By now you’ve seen the news about Facebook News Feed. You may have even seen it earlier this week on our blog. Basically, Mark Zuckerberg announced via Facebook post that in the coming weeks the Facebook algorithm will change to reflect a newsfeed that is more focused on meaningful interaction and connection with friends and family versus posts from businesses, brands and media. This is a big announcement, but not the first time Facebook has edited their algorithm to better represent what they think is best for Facebook users (which is best for Facebook’s business).
Still, with any announcement Zuckerberg make re:algorithm changes, you should take a minute and consider the implications and if/how you should revise your social media strategy to reflect those changes.
The News Feed changes will not have an immediate impact on paid advertising or sponsored posts. My colleague outlined the paid perspective in detail on our blog earlier this week. What we have to talk about now are the implications this algorithm change has on organic content. To understand the implications, we need to first understand the impetus for the overhaul.
Zuckerberg stated that, according to their research, “passively reading articles or watching videos — even if they’re entertaining or informative — may not be as good.” With ‘good’ correlating to ‘long-term measures of happiness and health.’
Facebook users may not feel as good when only reading articles or watching videos published by people who are not their friends and family. On the other hand, when Facebook users strengthen their relationships with friends, family and those close to them through meaningful interaction and connection on Facebook, their overall happiness improves.
With these changes, Facebook expects an immediate drop in time the average user spends on Facebook. This should correlate with more happiness in the Facebook user’s life. And keeping users happy long-term is good for business.
Overall, this is a change in how Facebook views itself. By diminishing their role as a news platform, Facebook sees themselves less as a media juggernaut and more like what they envisioned from the start, a medium in which people can enjoy personal connections and meaningful interactions.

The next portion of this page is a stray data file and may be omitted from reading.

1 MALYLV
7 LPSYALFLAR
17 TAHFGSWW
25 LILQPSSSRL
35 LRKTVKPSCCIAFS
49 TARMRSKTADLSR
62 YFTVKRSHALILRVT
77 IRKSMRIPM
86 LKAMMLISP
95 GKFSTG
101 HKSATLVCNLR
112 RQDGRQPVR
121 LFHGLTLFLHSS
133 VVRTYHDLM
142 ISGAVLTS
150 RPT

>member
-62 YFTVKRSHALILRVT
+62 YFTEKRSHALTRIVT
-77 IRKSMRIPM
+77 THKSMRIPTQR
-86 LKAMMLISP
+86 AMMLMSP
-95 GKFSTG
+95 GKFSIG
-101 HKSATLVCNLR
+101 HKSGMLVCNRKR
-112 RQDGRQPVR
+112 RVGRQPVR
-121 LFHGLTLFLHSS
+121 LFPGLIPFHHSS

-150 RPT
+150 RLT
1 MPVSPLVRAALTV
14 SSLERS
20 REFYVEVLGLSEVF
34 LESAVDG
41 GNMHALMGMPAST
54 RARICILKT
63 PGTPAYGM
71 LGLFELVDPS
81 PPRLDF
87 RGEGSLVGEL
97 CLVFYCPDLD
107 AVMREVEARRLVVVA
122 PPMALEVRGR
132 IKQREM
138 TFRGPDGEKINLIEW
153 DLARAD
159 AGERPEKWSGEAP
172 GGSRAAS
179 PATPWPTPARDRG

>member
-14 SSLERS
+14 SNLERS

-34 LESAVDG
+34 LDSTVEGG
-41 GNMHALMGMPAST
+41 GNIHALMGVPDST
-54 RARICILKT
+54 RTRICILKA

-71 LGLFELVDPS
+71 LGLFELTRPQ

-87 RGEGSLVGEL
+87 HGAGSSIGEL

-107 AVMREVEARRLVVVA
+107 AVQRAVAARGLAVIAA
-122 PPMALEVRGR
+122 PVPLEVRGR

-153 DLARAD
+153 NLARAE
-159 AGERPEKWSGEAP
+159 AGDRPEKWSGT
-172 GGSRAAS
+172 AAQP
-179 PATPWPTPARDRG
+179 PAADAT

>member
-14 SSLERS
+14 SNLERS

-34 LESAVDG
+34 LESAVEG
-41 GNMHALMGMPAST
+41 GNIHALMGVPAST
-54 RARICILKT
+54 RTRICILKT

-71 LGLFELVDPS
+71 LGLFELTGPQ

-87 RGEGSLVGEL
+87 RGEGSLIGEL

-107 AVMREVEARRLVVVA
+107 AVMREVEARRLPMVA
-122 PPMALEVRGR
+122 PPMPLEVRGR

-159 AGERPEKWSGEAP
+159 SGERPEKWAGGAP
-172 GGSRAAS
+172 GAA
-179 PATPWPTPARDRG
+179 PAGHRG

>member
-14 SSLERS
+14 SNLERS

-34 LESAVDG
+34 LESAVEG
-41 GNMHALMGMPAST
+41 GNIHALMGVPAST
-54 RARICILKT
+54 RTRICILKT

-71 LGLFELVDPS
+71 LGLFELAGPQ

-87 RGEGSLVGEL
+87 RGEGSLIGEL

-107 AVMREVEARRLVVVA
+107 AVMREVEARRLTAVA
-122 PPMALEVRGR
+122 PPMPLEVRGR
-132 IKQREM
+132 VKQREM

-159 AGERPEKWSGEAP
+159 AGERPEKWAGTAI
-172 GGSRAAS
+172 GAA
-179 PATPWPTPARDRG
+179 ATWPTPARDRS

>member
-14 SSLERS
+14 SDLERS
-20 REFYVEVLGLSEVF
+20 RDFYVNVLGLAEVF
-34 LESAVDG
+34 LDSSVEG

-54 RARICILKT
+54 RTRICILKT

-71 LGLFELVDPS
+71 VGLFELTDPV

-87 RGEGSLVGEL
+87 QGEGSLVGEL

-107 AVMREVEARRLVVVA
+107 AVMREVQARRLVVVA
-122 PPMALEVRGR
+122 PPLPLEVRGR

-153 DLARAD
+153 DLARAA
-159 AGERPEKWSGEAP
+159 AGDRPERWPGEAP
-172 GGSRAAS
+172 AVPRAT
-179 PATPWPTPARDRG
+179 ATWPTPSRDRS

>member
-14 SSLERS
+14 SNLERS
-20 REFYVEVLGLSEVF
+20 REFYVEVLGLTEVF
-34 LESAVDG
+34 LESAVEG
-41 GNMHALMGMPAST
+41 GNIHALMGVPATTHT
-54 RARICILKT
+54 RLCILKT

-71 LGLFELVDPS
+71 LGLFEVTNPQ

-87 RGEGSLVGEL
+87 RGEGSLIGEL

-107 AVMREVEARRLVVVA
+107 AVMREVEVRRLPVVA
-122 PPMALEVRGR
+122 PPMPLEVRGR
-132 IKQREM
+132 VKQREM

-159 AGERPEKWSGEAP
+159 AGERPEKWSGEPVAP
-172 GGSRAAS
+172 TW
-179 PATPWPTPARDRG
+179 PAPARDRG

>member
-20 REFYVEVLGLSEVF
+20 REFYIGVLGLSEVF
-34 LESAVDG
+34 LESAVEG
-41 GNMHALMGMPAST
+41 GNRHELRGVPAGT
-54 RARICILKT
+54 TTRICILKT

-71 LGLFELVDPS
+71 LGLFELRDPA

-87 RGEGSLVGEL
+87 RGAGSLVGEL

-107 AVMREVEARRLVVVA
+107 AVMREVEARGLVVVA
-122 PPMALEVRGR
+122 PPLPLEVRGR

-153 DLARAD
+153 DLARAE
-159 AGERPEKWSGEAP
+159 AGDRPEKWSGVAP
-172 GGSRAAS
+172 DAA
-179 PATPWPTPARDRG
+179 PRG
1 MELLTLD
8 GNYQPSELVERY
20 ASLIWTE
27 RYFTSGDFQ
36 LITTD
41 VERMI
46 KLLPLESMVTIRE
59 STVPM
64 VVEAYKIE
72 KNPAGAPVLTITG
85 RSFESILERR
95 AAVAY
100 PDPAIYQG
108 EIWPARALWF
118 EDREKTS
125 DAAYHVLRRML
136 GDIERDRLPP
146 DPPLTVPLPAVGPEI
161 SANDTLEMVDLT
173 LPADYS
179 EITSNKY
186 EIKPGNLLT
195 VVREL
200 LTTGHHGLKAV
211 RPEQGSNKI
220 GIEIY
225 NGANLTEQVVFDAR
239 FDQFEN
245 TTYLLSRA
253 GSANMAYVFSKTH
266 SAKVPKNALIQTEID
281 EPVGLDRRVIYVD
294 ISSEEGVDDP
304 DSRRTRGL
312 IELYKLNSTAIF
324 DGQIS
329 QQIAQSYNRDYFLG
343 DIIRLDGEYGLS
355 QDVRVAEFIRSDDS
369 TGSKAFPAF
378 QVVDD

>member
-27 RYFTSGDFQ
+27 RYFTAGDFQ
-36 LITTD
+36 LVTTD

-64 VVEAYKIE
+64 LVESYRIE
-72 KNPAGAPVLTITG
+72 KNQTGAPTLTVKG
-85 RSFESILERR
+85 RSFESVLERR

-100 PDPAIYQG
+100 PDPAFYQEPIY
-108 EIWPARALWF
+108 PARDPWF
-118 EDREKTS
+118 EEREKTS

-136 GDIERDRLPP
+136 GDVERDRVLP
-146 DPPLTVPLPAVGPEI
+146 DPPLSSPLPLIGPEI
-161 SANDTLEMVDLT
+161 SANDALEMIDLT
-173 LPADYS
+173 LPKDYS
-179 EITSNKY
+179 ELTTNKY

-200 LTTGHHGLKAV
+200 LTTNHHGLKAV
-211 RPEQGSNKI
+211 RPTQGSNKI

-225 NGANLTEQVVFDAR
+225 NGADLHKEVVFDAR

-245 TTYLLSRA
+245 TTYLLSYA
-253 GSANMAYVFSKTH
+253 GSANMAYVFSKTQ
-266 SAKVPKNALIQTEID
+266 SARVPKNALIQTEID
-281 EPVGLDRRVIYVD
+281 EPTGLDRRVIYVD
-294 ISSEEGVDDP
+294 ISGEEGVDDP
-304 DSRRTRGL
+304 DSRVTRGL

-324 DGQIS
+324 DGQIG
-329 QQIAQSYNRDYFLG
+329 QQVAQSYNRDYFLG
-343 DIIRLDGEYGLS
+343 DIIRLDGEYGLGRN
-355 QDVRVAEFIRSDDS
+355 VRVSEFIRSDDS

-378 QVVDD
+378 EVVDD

It’s great to see one of the most powerful companies in the world make gestures toward improving its users’ lives, but what does all this really mean? And how much do you need to worry as a Facebook user?
Until the changes are rolled out and noticeable, no one is sure what the exact implications will be and how much they really need to worry. But it is safe to assume the biggest losers are media companies and publishers that put all their eggs in the Facebook basket. Think about those publishers that you had never heard of before they started popping up on your newsfeed, usually with clickbait headlines without much substance, trying to feed off Facebook’s popularity.
One key takeaway here is diversification. Do not rely on any one medium for content distribution. In the ever-evolving, ever-changing digital world, you need to be ready to pivot and keep your finger on the pulse of the digital landscape.
We always recommend, and still will recommend, Facebook as part of your content strategy. But, more importantly, we recommend diversity in your content strategy. It’s important to mix up your content delivery. Consider which platforms work best for the types of content you create, but remember that reliance on any one medium or platform creates issues when abrupt changes like this occur.
Don’t panic. While this does change how you should think about your organic Facebook strategy, it is not an indictment of Facebook’s organic value. There is still opportunity, especially if your content can influence those meaningful, personal connections that Facebook hungers for. Continue creating content, and continue creating content that people want to read, share and interact with. Don’t focus so much on what could go viral, but instead focus on what elicits an emotional or practical response from readers.
Create and distribute content on Facebook that you think your followers will share. You can still reach a large audience on Facebook, but now it might be through those friends and family members of your target audience rather than just through your institution’s page. Consider who is influencing the people you want to reach. And remember not to make content for Facebook. Make great content for your target audience that you will also put on Facebook.
While a huge number of publishers may suffer from this change, you don’t have to. Yes, you may see less traffic in the immediate future, but that is okay. Your organic Facebook strategy can still be effective long-term, you just need to make sure you are doing it right
Don’t think about this as an obstruction, consider it an opportunity. Now more than ever, focus on high-impact quality content that your audience wants to read, interact with and share.
Create something that will make them happy, that will make them think, that will make a positive, meaningful contribution to their lives. What matters to people that matter? Who matters to people that matter? Why does that matter to them? Organic content has always been about matching the message to the masses, and this algorithm update doesn’t change that.
What are your thoughts on the new update? Tweet at us @convergeorg and let us know your new and next ideas for colleges and universities.